A new poll found that more than two-thirds of likely American voters believe that the moral lessons behind Easter and Passover are essential to “ensuring a strong America for future generations.”

According to The Christian Post, the Convention of States Action and The Trafalgar Group published the results of the survey, which focused on the influence of both holidays on U.S. voters, on Monday.

The report found that 72.6 percent of respondents said the moral lessons in Easter and Passover are either “somewhat important” (20 percent) or “very important” (52.6 percent) in guaranteeing a strong future for the nation.

Conversely, 11 percent of respondents said the moral lessons of both holidays were “not very important,” and 16.4 percent said they were “not important at all.”

The Trafalgar Group’s survey also found that people’s opinions changed based on which political party they identified with. According to the group, 66.6 percent of Republican respondents said the moral lessons were “very important,” while only 35.9 percent of Democrats responded the same.

Among Republicans, just 8.7 percent said the moral lessons were “not important at all,” while 27.8 percent of Democrats said the same.

According to Mark Meckler, president of the conservative Convention of States Action, the findings showed that Americans do not “place less and less value on faith,” contrary to popular opinion.

“Parents want our children to be taught to know and respect God, value freedom, observe the golden rule, and to achieve a good and great society through hard work and sacrifice,” Meckler said in a statement.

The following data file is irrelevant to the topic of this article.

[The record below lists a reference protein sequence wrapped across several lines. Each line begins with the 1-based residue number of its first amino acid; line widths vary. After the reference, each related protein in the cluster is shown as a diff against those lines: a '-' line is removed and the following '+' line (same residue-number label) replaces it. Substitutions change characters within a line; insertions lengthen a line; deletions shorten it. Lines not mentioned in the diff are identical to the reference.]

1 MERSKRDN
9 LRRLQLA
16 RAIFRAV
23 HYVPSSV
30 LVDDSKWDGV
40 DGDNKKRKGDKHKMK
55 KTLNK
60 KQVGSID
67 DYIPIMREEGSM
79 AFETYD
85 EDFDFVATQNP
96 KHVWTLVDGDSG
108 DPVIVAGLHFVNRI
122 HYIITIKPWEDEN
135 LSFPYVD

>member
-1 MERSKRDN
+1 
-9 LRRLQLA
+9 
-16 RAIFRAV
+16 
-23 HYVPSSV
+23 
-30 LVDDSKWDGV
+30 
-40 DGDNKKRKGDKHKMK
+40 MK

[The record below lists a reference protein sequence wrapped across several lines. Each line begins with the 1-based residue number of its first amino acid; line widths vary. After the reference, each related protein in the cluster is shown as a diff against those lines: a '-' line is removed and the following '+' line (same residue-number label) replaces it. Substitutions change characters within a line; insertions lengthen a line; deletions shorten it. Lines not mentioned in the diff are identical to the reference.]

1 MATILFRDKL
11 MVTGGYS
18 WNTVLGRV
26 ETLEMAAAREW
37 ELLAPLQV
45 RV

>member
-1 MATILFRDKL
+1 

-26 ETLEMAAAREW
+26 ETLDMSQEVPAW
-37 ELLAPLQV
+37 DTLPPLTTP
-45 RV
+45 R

“These are some of the fundamental values taught to us through our Judeo-Christian heritage,” he continued. “This is the foundation of all that is exceptional about the United States of America.”

Easter Sunday, also known by Christians as Resurrection Sunday, celebrates the resurrection of the Lord Jesus Christ following his death on the cross. Passover is an annual Jewish holiday commemorating the exodus of the Jews out of Egypt, as detailed in the Bible.

The survey was conducted from April 5 to 8, with a sample size of 1,079 likely general election voters. The study has a margin of error of 2.99 percent with a 95 percent confidence level.

Related:

76 Percent of Christian Parents Are Concerned Their Kids Will Leave the Faith: Barna

A Growing Number of Young Americans Identify as Religiously Unaffiliated, Study Shows

Most Americans Believe the Nation’s Moral Compass ‘Is Pointed in the Wrong Direction,’ Survey Finds

Photo courtesy: ©GettyImages/Boonyachoat


Milton Quintanilla is a freelance writer. He is also the co-hosts of the For Your Soul podcast, which seeks to equip the church with biblical truth and sound doctrine. Visit his blog Blessed Are The Forgiven.




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